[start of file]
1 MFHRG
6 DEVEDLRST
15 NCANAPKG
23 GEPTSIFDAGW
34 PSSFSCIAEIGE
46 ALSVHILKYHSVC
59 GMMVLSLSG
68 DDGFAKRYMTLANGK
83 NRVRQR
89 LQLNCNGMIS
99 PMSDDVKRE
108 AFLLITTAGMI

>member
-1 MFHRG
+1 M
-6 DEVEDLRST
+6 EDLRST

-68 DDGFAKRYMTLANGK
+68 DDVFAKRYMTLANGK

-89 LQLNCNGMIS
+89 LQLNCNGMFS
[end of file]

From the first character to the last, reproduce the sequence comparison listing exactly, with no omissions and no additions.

1 MFHRG
6 DEVEDLRST
15 NCANAPKG
23 GEPTSIFDAGW
34 PSSFSCIAEIGE
46 ALSVHILKYHSVC
59 GMMVLSLSG
68 DDGFAKRYMTLANGK
83 NRVRQR
89 LQLNCNGMIS
99 PMSDDVKRE
108 AFLLITTAGMI

>member
-1 MFHRG
+1 M
-6 DEVEDLRST
+6 EDLRST

-68 DDGFAKRYMTLANGK
+68 DDVFAKRYMTLANGK

-89 LQLNCNGMIS
+89 LQLNCNGMFS